Here’s the secret to the last seven years of foreign policy disasters coming from Washington. President Bush has become an acolyte of Timothy Ferriss.
Haven’t heard of Ferriss yet? He’s the motivational author who champions a four-hour work week. In order to slim down his schedule, Ferriss recommends a low-information diet. “I never watch the news or buy the newspaper,” he writes. “I read the headlines through newspaper machines as I walk to lunch each day. My selective ignorance has never caused a single problem for me.”
Ferriss has become a guru to many who are overwhelmed by the modern disease of TMI (Too Much Information). Even the lords of Silicon Valley, many of whom have helped make TMI an epidemic, are now putting up little altars to Ferriss in their offices.
No one has yet explored the impact of Ferriss on Washington. But “selective ignorance,” based on a cursory understanding of world events, is a powerful explanation for the failures of U.S. policy in Iraq. We knew so little about Iraq before invading it. We knew even less, it seems, when we tried to occupy it. And we continue to be ignorant of Iraqi realities as we desperately search for a face-saving way out of the debacle. The low-information diet also helps to explain the administration’s inability to understand the Israeli-Palestinian problem or why a hard-line policy toward Iran is such a disaster.
It’s not just the Bush administration, of course, that has gone on the low-information diet. Large swathes of the media have cooperated in this strategy by reducing the actual news content from their reporting. Ferriss doesn’t lose much by skipping the TV news, at least when it comes to international news. But newspapers, too, have closed down foreign bureaus as part of their own slim-fast regimen. So it’s no surprise that the Bush administration was able to gull the public into supporting the war in Iraq through manipulation of information. And if one only reads the newspaper headlines on the way to lunch, the perpetuation of myths–the presence of weapons of mass destruction in Iraq, the link between Saddam and the 9/11 hijackers–becomes feasible.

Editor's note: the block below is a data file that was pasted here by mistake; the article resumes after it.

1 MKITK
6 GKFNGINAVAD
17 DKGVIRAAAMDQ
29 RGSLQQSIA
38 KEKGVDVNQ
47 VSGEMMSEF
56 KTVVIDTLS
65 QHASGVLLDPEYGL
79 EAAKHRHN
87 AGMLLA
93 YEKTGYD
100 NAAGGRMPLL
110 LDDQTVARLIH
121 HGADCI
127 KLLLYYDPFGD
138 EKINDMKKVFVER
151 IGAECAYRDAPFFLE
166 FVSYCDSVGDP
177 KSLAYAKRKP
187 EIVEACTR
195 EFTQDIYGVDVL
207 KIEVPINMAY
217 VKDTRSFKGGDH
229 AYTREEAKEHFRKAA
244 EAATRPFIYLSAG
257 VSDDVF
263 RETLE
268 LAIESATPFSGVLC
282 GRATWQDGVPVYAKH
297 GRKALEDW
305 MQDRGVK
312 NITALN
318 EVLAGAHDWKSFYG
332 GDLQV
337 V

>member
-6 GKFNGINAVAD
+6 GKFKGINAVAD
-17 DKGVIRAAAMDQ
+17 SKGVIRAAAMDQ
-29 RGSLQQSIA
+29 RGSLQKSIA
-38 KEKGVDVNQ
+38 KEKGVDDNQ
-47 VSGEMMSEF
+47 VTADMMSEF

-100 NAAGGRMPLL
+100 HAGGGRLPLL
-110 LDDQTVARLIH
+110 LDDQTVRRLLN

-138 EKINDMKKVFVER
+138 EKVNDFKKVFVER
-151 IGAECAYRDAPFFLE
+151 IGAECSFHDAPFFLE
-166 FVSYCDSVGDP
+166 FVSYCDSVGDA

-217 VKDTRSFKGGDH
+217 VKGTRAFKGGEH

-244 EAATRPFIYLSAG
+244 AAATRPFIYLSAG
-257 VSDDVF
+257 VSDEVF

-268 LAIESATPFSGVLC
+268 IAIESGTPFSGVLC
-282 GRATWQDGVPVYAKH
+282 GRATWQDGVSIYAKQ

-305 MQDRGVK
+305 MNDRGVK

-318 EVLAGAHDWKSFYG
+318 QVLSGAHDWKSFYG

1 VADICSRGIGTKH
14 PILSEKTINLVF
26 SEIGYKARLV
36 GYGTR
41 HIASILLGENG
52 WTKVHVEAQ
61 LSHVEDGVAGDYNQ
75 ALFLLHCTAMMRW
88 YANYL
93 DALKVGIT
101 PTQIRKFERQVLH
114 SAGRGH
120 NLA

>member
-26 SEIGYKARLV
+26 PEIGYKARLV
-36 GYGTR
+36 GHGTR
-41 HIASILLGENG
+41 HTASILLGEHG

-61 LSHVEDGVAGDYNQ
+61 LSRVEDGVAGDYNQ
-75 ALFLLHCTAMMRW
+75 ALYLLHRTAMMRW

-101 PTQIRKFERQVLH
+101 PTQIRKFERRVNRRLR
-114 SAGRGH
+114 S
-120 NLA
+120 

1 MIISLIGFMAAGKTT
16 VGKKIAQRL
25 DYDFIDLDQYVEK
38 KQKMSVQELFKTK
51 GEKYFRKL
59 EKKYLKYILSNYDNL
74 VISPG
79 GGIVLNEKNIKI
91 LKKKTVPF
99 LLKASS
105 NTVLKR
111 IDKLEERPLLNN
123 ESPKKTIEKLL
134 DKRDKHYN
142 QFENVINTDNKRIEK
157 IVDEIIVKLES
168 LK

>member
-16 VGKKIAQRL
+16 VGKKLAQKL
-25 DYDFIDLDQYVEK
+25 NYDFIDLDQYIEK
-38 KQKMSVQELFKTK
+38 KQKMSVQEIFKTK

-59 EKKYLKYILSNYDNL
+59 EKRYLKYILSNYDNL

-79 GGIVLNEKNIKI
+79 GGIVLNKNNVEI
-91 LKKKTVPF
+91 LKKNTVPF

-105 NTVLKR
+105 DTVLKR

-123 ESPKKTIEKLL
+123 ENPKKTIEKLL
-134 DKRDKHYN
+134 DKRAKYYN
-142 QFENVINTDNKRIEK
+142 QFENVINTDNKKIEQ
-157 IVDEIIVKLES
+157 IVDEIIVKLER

Ferriss may be right. His selective ignorance probably hasn’t caused him any problems. By outsourcing his information management to high-skilled and low-paid workers in Bangalore–who read and collate his email, among other things–Ferriss is able to manage his sports nutrition company and spend most of his time tango dancing and kick-boxing. Of course, a prefrontal lobotomy might have done the same trick, but brain surgery sometimes has nasty side effects.
What might be a personal boon for Timothy Ferriss, however, is a collective tragedy for us all. The selective ignorance of the Bush administration–and its preference that the media and the public follow suit–has brought us to our current impasse. I can certainly testify to the challenges of TMI in my professional life. But when it comes to U.S. foreign policy over the last seven years, the United States and the world have suffered from the opposite syndrome: too little information.